This is exceptionally interesting because it was previously thought by many bodybuilding "gurus" that the fat mobilizing effects of yohimbine in women were probably due to an abundance of alpha2 adrenoreceptors around the fatty areas of the thighs and buttocks. We disagree. It appears that the lipid-mobilizing effects of oral yohimbine in women are mainly attributable to the increase in synaptic norepinephrine with a resultant increment in lipolysis by beta adrenergic agonism. The alpha2 adrenoreceptors seem to be a very minor component of the lipomobilizing effects of yohimbine.

    Morever, when tested on non-obese women, the lipomobilizing effects of yohimbine is not enhanced when compared to obese women (those thought to have the abundance of alpha2 adrenoreceptors).10 This is something we would certainly expect to see if the alpha2 adrenoreceptors were involved to any great degree. We feel that yohimbine is relatively safe and certainly belongs in any thermogenic/lipolytic stack. A prescription drug in single doses above 3 mg, yohimbine can be sold without a prescription if the single dose amount is less than or equal to 2.9 mg.


    L-Tyrosine

    L-Tyrosine is a common, non-essential amino acid that can be synthesized in-vivo from the amino acid phenylalanine. In several studies conducted at The Massachusetts College of Pharmacy and Allied Health Sciences, L-Tyrosine potentiated the anorectic effect of various mixed-acting sympathomimetics (including ephedrine, amphetamine and phenylpropanolamine). Because these aformentioned mixed-acting sympathomimetics are known to increase blood pressure to varying degrees, these studies were conducted to examine the effects of L-Tyrosine's ability to influence the pressor response to these compounds. No potentiation was observed with the addition of L-Tyrosine. Thus, the anorectic potentiating effects that L-Tyrosine induces must be a centrally mediated response at a central locus.11,12 L-Tyrosine is an exceptionally safe compound found in many foodstuffs. We suggest the addition of L-Tyrosine to any thermogenic/lipolytic stack, especially when a calorie restricted diet it used.


    Phenylpropanolamine

    Phenylpropanolamine {dl-norephedrine} is a synthetic compound that has been used for several decades as an OTC decongestant, bronchodilator and anorectic. It is the active ingredient in most OTC weight loss products that you find in your local drug store (e.g. Dexatrim, Accutrim), Long overlooked by most of the bodybuilding community, phenylpropanolamine (dl-PPA) is actually superior to ephedrine in its thermogenic, lipolytic, and anorectic properties. In at least one study involvong various congeners and isomers of dl-PPA, it was shown to be significantly more thermogenic than ephedrine and not much less potent a thermogen than dl-amphetamine.13 (DL-amphetamine is a highly addictive medication that is a prescription only, Schedule C-II Controlled Substance in The Unites States while dl-PPA is an incredibly inexpensive substance with a cost factor similar to ephedrine.)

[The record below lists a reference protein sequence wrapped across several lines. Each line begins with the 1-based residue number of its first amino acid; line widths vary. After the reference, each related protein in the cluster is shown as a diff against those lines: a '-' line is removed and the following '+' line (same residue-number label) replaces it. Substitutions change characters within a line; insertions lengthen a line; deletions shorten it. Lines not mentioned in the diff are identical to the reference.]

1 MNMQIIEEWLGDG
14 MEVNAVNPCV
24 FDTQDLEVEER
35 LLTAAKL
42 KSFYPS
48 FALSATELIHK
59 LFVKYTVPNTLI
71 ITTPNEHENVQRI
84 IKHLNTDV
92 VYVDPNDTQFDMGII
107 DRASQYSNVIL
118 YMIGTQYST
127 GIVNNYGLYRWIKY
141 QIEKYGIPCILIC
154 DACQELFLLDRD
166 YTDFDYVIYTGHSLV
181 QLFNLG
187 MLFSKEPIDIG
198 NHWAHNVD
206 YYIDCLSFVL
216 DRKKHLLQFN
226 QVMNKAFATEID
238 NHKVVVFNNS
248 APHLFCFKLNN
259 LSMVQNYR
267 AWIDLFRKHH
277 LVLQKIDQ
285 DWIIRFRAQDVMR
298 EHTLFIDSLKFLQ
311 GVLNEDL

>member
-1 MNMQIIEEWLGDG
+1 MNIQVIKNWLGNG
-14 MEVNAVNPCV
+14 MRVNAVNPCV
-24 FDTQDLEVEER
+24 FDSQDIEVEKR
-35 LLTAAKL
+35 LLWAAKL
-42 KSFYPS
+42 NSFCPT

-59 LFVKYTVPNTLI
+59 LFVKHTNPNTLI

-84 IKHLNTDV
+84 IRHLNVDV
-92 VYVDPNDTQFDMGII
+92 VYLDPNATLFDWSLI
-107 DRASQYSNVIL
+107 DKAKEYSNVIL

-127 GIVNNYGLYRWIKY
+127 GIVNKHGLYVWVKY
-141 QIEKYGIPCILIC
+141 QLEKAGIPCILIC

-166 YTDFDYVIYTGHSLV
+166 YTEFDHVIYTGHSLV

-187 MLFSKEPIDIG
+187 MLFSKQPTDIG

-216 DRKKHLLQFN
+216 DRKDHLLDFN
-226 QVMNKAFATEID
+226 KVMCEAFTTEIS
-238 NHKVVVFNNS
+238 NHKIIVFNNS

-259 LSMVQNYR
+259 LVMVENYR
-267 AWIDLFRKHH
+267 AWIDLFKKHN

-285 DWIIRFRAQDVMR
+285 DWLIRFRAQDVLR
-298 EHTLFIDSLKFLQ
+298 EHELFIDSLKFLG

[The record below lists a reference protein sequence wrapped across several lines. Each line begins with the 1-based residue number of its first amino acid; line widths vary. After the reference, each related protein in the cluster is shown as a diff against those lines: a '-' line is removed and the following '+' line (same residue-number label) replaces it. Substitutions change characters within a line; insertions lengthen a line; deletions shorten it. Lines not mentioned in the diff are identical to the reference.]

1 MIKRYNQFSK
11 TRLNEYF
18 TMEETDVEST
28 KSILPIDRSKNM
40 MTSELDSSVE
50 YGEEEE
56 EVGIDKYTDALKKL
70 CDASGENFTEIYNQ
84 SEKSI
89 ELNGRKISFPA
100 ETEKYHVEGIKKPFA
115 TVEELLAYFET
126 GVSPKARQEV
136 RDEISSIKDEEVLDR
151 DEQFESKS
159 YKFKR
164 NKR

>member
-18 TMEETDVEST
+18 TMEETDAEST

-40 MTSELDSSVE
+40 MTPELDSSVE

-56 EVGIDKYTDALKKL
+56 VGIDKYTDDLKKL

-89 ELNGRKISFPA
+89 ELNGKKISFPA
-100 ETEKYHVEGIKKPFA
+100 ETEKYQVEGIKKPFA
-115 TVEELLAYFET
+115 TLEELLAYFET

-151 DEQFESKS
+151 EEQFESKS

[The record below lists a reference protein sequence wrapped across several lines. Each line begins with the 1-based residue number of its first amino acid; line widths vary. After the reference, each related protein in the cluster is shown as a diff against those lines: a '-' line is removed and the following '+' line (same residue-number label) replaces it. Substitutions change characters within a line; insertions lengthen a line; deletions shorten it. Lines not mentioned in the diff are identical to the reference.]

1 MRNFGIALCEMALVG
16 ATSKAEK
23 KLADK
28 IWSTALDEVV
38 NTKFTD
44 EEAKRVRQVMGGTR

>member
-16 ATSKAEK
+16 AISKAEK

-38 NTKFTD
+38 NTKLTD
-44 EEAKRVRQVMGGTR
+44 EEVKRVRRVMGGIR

In one study, the effects of chronic treatment with dl-PPA on bodyweight (BW), food intake (FI), water intake (WI) and intercapsular brown adipose tissue (IBAT) thermogenesis in adult male Sprague-Dawley rats were evaluated. In the study, the rats were treated with either placebo or 5, 10, or 20 mg/kg of dl-PPA twice a day for 12 days. Rats in the 20 mg/kg treatment group exhibited significant decreases in FI and BW but not WI. Basal IBAT temperature was slightly increased in the chronic 20 mg/kg dl-PPA rats and there was no evidence of tolerance to the acute IBAT thermogenic effect of 20 mg/kg dl-PPA.14 Also, much like ephedrine, caffeine demonstrates a positive thermogenic and lipolytic synergy when co-admininstered with dl-PPA.

    Another experiment using the same type of rats clearly demonstrated that the combination of caffeine and dl-PPA produced significantly greater thermogenesis than the use of dl-PPA alone.15 However, dl-PPA does not meet all of the inclusion criteria we originally set forth in above. Being a synthetic compound, dl-PPA is an OTC drug and NOT a food supplement. However, one of the isomers, the "levo" form, or l-PPA is naturally occurring and as luck would have it, the naturally occurring l-PPA possesses about twice the potency of the synthetic d-PPA with regards to thermogenesis, effect on bodyweight, and effect on decreasing food intake.11 Thus, l-PPA could easily be utilized and sold as a food supplement and not an OTC drug.

    We feel that in addition to being a more potent thermogen and lipolytic when compared with ephedrine, l-PPA (or even dl-PPA) is a superior anorectic. This property may be of significant importance to individuals utilizing calorie-restrictive diets in addition to supplementation for weight reduction. The ability to stave off the pangs of hunger may have a dramatic and positive psychological effect in ANY weight reduction program. Phenylpropanolamine also has a better safety profile than ephedrine does and the potential side effects (e.g. increased nervousness, insomnia, tachycardia, hypertension, dry mouth, etc.) are typically more prevalent and exacerbated with ephedrine than with phenylpropanolamine. Thus, we suggest dl-PPA or the racemate, l-PPA if available, over ephedrine in any thermogenic/lipolytic stack.


    Second Generation Thermogenic Stack